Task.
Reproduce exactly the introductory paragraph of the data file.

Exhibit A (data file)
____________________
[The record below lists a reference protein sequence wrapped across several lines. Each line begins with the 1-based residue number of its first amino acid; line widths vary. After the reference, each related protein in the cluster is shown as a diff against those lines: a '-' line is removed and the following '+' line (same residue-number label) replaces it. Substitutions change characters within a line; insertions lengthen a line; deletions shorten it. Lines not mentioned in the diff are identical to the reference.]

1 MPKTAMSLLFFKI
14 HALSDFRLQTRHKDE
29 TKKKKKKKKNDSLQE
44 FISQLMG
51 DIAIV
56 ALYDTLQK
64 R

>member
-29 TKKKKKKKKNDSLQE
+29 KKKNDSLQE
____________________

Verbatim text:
[The record below lists a reference protein sequence wrapped across several lines. Each line begins with the 1-based residue number of its first amino acid; line widths vary. After the reference, each related protein in the cluster is shown as a diff against those lines: a '-' line is removed and the following '+' line (same residue-number label) replaces it. Substitutions change characters within a line; insertions lengthen a line; deletions shorten it. Lines not mentioned in the diff are identical to the reference.]